WINDOWS SCREENS

Why Are Sun Screens Important?


Dick, many of us have been raised in climates with four seasons. We had to remove winter storm windows in the spring and replace them with wood-framed aluminum screens for summer ventilation. In our area we are faced with the tasks of repairing screens that have rotted away from the intense heat. The function of a sun screen is to prevent UV rays from every reaching your windows. With today’s products and technology in screens you can greatly reduce the heat gain through windows which are the highest contributors to heat gain in most homes. Sun screens work in three ways. (1) Shading efficiency, the amount of shade created between the screen and exterior pane of glass (2) Reflectivity the ability of the screen to reflect the sun’s rays away from the window, which keeps heat from touching the glass and (3) Absorption of the heat is absorbed into and held in by the screen material and then dispersed back into the air and away from the glass. For maximum efficiency, two elements are particularly important. First sun screens must be built to fit the exterior of your window with the spine facing out, this creates an insulating air space between the window and the screen. Secondly, and just as important is the screen material. The average lifespan of screen material is 7 to 10 years for fiberglass and 10 years plus for vinyl coated screens, in which time the screen has already paid for itself several times over. Sun screens are only as strong as their frames. Quality frames will last as long as you own your home so consider strong metal frames. Sun screen material will not block the view from inside during the day. In fact, it prevents anyone from looking inside. At night this effect is reversed if there is a light on inside the home. Sun screens also work to prevent insects from entering your home if you keep your windows open during spring and fall. When cleaning sun screens, use soapy water and a soft brush to scrub off the dirt and grime. Sun screens are an important addition to a home and can save energy as well.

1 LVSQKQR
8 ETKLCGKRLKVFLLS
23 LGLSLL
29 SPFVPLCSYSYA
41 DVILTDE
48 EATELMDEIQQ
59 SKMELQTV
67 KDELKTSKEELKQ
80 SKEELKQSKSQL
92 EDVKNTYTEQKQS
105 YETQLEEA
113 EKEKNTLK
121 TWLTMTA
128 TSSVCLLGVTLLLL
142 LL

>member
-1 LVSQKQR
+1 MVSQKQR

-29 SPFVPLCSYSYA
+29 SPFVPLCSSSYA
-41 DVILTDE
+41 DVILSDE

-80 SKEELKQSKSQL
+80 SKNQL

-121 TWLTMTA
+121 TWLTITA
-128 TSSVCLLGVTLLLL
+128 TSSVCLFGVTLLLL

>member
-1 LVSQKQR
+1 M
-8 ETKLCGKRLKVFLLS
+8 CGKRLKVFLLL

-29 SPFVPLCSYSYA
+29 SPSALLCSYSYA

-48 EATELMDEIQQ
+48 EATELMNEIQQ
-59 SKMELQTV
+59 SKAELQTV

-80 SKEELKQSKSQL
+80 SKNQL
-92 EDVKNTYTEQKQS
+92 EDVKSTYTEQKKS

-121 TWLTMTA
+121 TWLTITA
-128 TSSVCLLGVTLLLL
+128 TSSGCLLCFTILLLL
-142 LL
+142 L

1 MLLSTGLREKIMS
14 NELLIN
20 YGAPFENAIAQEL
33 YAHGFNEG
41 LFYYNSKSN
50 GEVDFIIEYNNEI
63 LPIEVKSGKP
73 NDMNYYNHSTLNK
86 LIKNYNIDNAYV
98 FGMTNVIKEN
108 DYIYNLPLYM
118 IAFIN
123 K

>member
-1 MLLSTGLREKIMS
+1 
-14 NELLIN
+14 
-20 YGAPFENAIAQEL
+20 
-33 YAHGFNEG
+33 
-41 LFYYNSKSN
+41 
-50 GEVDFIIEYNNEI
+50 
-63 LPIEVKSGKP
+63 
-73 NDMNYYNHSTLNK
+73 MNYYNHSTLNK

Phone: (928) 778-0040

Address:
810 E. Sheldon Street, Prescott, AZ 86301

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